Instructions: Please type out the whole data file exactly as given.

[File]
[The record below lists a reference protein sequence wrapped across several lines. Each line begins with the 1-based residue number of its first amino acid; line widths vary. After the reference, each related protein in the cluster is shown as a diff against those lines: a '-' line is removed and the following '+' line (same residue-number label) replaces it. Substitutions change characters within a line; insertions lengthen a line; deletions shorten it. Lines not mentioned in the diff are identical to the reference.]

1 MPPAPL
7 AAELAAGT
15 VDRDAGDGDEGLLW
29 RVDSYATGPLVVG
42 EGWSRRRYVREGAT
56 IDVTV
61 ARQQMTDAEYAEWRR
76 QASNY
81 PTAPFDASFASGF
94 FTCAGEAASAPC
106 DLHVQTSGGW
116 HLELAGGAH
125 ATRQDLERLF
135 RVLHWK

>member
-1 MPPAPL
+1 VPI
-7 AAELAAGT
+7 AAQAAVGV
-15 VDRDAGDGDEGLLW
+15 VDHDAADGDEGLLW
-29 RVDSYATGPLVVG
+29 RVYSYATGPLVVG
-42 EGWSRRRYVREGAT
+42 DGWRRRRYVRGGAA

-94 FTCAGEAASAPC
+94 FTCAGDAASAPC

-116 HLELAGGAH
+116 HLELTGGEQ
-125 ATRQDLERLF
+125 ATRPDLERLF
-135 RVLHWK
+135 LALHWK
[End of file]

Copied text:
[The record below lists a reference protein sequence wrapped across several lines. Each line begins with the 1-based residue number of its first amino acid; line widths vary. After the reference, each related protein in the cluster is shown as a diff against those lines: a '-' line is removed and the following '+' line (same residue-number label) replaces it. Substitutions change characters within a line; insertions lengthen a line; deletions shorten it. Lines not mentioned in the diff are identical to the reference.]

1 MPPAPL
7 AAELAAGT
15 VDRDAGDGDEGLLW
29 RVDSYATGPLVVG
42 EGWSRRRYVREGAT
56 IDVTV
61 ARQQMTDAEYAEWRR
76 QASNY
81 PTAPFDASFASGF
94 FTCAGEAASAPC
106 DLHVQTSGGW
116 HLELAGGAH
125 ATRQDLERLF
135 RVLHWK

>member
-1 MPPAPL
+1 VPI
-7 AAELAAGT
+7 AAQAAVGV
-15 VDRDAGDGDEGLLW
+15 VDHDAADGDEGLLW
-29 RVDSYATGPLVVG
+29 RVYSYATGPLVVG
-42 EGWSRRRYVREGAT
+42 DGWRRRRYVRGGAA

-94 FTCAGEAASAPC
+94 FTCAGDAASAPC

-116 HLELAGGAH
+116 HLELTGGEQ
-125 ATRQDLERLF
+125 ATRPDLERLF
-135 RVLHWK
+135 LALHWK